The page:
NHS or private treatment

...The dentist agrees to treat her on a private basis as is standard with all non-registered patients to the practice attending on an emergency basis...

  • Date: 24 June 2011

A 38-year-old woman – Mrs P – presents at a dental surgery with a broken upper incisor. The dentist agrees to treat her on a private basis as is standard with all non-registered patients to the practice attending on an emergency basis. He notes acute pulpitis in the tooth caused by gross caries. The patient agrees to root treatment and the dentist builds up the tooth with composite as an interim measure. He advises Mrs P that a crown will be necessary and also stresses the importance of improving her oral hygiene.

Mrs P says she is satisfied with the treatment and pays the charges without comment.

Two months later Mrs P returns to the surgery complaining of the loss of the composite material and demands a refund. The dentist explains again the temporary nature of the treatment provided and the need for a permanent crown. He refuses to refund the fee and Mrs P leaves the practice seemingly satisfied with the explanation.

A month later the practice receives a letter from Mrs P complaining of her treatment and also claiming that a large sign in the practice window advertises "NHS Dentistry". She claims to have requested her treatment on that basis and demands to be refunded all charges. She also complains that she was not provided a treatment plan.

The practice refuses to refund the costs and Mrs P writes to complain to the local primary care trust. When it is established that the treatment was provided on a private basis, the PCT complaints officer advises her to contact the GDC.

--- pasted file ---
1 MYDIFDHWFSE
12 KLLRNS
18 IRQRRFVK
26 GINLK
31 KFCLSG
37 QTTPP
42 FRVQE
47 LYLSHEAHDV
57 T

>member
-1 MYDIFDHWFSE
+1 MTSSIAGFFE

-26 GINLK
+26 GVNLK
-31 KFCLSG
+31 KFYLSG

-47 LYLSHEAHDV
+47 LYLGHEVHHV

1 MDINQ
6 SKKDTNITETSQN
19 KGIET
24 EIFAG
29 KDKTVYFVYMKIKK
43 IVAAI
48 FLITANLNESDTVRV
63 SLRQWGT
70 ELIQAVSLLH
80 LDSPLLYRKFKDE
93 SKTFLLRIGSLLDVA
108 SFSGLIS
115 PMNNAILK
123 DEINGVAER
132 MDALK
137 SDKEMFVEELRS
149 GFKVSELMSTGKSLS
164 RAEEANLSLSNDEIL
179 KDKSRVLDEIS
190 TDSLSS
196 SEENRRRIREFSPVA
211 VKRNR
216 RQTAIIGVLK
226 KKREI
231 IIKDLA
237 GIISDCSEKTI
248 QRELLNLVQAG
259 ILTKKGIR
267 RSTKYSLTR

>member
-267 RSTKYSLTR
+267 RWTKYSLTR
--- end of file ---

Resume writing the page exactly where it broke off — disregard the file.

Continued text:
The dentist later receives a letter from the GDC stating that the matter will be considered by the Investigating Committee of the Council which will decide if the case should be referred to the Professional Conduct Committee. An explanation in writing from the dentist is required.

Analysis and outcome

MDDUS assists the dentist in drafting a response. The GDC is also provided with full patient notes and a copy of the practice policy on NHS treatment which was displayed in the waiting area of the dental surgery. It explains on what basis NHS care is provided to registered patients only. A note in the file confirms that when Mrs P enquired about further treatment under the NHS the dentist advised her that she would have to find another dentist to carry out this treatment.

The GDC responds with a letter to confirm the dentist will not be called before an Investigating Committee but drawing his attention to guidance about the duty to explain clearly treatment and costs and also that the onus is on the dentist to make clear to the patient what contract they are to be treated under and that a treatment plan should be provided.

Key points

  • GDC guidance states dentists must always "make clear to the patient the nature of the contract, and in particular whether the patient is being accepted for treatment under the NHS or privately".
  • Make clear to patients the charge for an initial consultation and the probable cost of further treatment.
  • Ensure that any signs and practice notices do not have the potential to mislead patients on costs.

This page was correct at the time of publication. Any guidance is intended as general guidance for members only. If you are a member and need specific advice relating to your own circumstances, please contact one of our advisers.

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